The Australian study had much broader criteria for including studies in their analysis, including studies with submaximal exercise testing and tilt-table testing. Overall, 64 papers were included in their meta-analysis. This paper also looked at cardiac regulation by the autonomic nervous system (ANS) to better understand the possible causes of CI.

Measuring chronotropic incompetence

Chronotropic incompetence is defined as the failure to meet the age-predicted heart rate, defined as 220-age, at maximal exertion. The cutoff for a CI diagnosis ranges from 70-85% of the age-predicted heart rate.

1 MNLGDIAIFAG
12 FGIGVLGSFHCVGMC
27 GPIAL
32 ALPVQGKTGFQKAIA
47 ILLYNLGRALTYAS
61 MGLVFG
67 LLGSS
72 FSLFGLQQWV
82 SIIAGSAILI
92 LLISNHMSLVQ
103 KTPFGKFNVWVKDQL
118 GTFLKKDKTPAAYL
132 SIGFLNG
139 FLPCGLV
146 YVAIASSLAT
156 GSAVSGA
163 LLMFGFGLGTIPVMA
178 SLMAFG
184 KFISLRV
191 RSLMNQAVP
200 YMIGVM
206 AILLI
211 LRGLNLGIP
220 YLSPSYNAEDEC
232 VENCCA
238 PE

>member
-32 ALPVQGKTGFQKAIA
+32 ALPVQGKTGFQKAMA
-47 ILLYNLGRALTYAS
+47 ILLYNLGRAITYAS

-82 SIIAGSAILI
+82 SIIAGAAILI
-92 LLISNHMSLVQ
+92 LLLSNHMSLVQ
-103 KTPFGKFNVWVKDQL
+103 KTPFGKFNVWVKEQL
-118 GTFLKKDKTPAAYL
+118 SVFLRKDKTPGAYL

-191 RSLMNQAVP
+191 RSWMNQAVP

CI is measured as the fraction of heart rate reserve achieved at maximal effort during an exercise test, adjusted for age. Heart rate reserve is the difference between the resting heart rate and maximum heart rate. This information is combined into various indices that may also include age, resting heart rate, age-predicted maximal heart rate, age-predicted heart rate reserve, maximal heart rate observed during exercise testing, and metabolic measures such as the volume of oxygen consumed (VO2 max).

CI is common in ME/CFS in both women and men

Figure 2. Whisker plot showing the mean difference (plus 95% confidence interval bars) found in CI studies comparing ME/CFS with control subjects. The overall mean from all studies included in the analysis is located at the top of the graph. Squares and bars to the left of the line indicate significant differences. Source: